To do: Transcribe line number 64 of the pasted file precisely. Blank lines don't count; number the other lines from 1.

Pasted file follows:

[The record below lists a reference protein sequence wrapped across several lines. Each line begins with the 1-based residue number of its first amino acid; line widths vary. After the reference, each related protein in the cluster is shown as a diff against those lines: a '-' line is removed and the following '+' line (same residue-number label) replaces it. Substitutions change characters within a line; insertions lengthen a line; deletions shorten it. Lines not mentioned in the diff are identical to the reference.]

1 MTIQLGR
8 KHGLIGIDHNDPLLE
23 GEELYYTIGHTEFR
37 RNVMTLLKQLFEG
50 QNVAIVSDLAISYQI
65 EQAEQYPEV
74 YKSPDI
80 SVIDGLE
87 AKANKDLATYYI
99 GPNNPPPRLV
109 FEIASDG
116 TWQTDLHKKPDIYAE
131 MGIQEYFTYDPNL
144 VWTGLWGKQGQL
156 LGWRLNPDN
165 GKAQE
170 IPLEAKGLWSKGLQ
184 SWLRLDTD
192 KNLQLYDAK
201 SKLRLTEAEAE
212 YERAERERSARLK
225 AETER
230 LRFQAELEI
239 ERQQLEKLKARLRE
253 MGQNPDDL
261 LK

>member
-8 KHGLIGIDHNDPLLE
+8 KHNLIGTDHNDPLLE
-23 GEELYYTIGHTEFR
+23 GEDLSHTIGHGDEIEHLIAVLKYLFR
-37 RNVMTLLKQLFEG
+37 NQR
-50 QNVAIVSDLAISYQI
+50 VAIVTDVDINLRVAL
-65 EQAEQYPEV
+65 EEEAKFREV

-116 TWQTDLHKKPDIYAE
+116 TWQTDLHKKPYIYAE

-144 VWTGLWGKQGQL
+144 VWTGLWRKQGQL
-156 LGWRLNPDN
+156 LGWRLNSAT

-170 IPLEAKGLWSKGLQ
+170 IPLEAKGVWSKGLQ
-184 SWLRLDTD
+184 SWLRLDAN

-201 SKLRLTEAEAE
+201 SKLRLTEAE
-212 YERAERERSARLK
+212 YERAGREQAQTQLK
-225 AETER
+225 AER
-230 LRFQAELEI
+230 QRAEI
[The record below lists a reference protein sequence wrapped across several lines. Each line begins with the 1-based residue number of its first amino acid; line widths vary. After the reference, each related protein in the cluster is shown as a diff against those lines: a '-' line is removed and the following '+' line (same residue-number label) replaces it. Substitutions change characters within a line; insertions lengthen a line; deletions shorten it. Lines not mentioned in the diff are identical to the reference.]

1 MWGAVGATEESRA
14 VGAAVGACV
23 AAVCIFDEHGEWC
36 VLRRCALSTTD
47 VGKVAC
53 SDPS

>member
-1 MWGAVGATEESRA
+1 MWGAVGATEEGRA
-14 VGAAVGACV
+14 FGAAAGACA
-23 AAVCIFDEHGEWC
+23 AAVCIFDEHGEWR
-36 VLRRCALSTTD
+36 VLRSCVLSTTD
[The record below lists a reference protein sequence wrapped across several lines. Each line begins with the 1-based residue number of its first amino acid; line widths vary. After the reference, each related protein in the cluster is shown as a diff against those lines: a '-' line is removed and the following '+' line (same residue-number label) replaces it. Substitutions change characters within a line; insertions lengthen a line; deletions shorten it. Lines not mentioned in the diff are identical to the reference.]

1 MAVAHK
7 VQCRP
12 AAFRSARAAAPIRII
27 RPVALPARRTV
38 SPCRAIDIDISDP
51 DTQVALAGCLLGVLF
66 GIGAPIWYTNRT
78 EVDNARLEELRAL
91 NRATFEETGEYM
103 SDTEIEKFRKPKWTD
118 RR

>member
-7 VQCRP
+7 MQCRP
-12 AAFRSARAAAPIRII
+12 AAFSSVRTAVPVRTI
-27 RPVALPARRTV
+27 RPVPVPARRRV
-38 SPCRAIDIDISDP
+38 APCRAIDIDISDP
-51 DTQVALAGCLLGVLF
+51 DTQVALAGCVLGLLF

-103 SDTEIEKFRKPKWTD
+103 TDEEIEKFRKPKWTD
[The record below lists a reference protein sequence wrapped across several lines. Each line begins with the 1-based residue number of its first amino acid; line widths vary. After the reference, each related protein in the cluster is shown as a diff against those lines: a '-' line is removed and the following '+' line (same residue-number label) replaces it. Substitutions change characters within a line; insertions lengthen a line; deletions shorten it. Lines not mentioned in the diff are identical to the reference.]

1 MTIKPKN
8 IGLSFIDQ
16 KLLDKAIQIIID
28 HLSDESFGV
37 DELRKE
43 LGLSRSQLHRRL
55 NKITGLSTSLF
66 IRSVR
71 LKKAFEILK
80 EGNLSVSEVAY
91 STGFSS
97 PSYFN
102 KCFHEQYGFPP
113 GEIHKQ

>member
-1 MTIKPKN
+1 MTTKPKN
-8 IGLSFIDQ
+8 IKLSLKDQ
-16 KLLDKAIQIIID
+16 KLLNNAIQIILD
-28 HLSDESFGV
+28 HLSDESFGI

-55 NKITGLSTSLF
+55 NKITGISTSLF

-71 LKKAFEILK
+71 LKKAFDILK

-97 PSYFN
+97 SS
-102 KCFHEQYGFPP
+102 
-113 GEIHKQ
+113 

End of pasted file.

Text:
>member